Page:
City Garden had been looking for an outdoor space for some time, said Tory Kassabaum, director of school affairs, but the pandemic “accelerated the timeline.”
Fusing learning experiences
In March 2020, the school went virtual and remained online for the rest of the semester. Summer programs were canceled as the City Garden team devised a plan for the fall. It is renting the camp space from the Friends of Camp Takimina group.
After resuming in-person instruction outdoors in August, the teachers noticed a change in students’ emotional state.
“The biggest difference we noticed was, while we were outside, how happy the kids are and how much they wanted to stay at school,” Kassabaum said after sharing an anecdote about a child not wanting to leave when her parent came to pick her up from school early.
Current said she thinks being outdoors has helped students’ mental health and social skills. “Being outside really brings out a sense of caring and compassion in these kids,” she said.
Monica Everett, who teaches second grade, said the kids don’t talk about the pandemic much.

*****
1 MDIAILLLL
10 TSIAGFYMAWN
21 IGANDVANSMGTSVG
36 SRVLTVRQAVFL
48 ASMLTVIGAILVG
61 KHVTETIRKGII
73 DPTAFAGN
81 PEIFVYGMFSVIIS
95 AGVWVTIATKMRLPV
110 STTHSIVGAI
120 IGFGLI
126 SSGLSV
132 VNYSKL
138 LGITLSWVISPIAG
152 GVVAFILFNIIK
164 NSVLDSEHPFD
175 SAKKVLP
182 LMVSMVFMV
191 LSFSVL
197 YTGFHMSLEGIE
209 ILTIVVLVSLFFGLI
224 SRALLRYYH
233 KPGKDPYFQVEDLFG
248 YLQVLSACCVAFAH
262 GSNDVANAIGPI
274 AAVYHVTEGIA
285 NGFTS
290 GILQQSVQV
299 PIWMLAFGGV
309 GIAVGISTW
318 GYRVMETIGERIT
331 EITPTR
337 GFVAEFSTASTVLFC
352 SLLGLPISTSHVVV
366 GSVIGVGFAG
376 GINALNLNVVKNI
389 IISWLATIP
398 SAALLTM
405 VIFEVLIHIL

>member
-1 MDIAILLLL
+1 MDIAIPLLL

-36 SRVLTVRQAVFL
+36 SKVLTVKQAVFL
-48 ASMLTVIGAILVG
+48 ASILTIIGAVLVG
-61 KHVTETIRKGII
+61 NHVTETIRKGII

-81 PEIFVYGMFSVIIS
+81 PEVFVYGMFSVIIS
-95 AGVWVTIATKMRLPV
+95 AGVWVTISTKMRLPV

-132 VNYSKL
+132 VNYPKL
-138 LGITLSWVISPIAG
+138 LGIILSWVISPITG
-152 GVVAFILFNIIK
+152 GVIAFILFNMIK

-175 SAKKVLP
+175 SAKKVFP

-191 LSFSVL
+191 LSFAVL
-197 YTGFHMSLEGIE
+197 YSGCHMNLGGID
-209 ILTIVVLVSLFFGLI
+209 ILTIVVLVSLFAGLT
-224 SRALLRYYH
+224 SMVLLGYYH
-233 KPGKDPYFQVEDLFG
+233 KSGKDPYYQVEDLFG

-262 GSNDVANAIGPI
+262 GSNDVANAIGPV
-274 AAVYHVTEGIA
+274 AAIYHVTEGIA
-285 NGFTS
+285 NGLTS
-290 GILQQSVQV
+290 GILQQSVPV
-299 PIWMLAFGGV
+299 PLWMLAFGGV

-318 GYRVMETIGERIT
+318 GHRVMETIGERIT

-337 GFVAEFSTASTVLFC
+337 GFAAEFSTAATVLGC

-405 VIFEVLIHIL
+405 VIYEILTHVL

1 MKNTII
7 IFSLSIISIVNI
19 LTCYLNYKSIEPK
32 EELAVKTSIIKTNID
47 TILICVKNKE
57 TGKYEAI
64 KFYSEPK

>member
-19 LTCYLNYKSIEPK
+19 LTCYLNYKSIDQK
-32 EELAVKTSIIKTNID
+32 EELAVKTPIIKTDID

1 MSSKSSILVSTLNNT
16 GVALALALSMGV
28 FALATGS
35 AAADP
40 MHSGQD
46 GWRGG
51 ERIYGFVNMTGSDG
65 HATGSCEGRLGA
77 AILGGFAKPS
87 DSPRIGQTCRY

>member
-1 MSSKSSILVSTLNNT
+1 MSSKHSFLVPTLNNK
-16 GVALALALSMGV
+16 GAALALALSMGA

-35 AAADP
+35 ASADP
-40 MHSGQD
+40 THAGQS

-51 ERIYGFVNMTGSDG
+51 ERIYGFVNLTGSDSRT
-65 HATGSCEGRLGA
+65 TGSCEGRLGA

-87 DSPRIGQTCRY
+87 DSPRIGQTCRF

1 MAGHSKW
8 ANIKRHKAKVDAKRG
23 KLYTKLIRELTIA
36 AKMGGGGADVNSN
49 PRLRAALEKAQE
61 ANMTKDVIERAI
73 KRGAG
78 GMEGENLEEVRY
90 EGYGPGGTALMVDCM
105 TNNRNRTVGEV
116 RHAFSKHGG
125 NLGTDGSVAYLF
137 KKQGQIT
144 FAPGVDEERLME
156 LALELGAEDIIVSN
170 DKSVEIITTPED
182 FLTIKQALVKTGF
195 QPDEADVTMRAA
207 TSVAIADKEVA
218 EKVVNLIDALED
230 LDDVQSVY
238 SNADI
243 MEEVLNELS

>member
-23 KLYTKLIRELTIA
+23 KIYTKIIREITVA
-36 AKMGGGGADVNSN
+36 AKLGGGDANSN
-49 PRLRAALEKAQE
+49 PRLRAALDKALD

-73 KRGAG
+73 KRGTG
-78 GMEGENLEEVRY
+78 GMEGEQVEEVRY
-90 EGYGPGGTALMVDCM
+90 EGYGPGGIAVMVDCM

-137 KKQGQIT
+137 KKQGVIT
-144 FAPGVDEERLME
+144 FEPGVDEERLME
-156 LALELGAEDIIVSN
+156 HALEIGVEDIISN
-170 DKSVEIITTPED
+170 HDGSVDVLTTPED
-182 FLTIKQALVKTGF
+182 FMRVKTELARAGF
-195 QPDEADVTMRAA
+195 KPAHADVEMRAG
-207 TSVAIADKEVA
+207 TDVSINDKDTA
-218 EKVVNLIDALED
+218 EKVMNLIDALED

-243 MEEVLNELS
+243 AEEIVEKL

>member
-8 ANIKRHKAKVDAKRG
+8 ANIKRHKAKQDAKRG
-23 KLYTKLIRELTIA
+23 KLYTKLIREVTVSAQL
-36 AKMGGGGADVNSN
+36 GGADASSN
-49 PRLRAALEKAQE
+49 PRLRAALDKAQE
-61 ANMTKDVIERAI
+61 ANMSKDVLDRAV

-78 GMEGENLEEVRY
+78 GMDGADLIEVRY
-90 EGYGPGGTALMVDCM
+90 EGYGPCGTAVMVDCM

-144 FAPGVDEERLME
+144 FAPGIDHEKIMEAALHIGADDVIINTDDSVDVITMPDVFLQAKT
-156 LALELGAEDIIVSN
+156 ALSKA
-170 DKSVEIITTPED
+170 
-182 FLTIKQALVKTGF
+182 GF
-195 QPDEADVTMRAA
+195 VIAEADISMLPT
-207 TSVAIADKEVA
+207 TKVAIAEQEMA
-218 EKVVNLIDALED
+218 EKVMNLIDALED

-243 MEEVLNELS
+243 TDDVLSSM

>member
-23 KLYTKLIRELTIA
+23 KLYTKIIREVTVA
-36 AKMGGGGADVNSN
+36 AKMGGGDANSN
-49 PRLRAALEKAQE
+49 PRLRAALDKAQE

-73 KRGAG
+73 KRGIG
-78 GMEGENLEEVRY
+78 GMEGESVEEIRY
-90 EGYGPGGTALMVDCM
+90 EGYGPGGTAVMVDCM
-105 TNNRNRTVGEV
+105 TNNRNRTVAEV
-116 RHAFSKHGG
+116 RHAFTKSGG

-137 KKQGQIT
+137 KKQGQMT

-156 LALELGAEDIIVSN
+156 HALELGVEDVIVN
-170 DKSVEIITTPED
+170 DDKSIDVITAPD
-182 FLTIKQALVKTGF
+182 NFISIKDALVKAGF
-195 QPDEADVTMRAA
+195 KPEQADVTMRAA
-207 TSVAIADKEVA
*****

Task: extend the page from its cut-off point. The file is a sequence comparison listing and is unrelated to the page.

“They are aware of keeping everyone safe, but out here, when they get to play and see their friends, they get to forget about it and be kids,” Everett said.
In addition to traditional academic instruction that occurs outside at the camp, students read and sing around a fire pit, go on hikes along a nearby creek and build forts out of limbs and shrubbery.
Instruction through lessons as well as recreation time focuses on age-appropriate learning activities, Current said.
“There is a trend toward accelerated learning that is not in line with kids’ developmental milestones,” she said. She believes being outdoors and incorporating play into academics allows “kids to be kids.”
Taking mask breaks and studying flowers
On Friday, as first grader Amelia Parker displayed her mud sculptures, she said she prefers to have school outside because there is room to “breathe better.”
“It is nice to be able to take mask breaks when I need it because keeping a mask on is hard sometimes,” Amelia said. Several other students nodded.
Neve Duggan, a second grader, said she and her classmates love being outside.
“I kind of get annoyed with (the pandemic) sometimes, like when we couldn’t go swimming in the pool over the summer,” she said. Neve explained that being outside helps her cope with the effects of the pandemic because she can play with friends while staying safe.
Third grader Avi Kloeppel theorized that a flower he had learned about at the camp has the ability to boost your immune system. “It’s a really healthy flower,” Avi said, “so I was thinking that maybe it could help with COVID.”
Nearby, several masked students piled onto a log balanced on top of a boulder. They giggled and yelled for others to join them, squishing together on one side to see how many of them it would take to topple the log.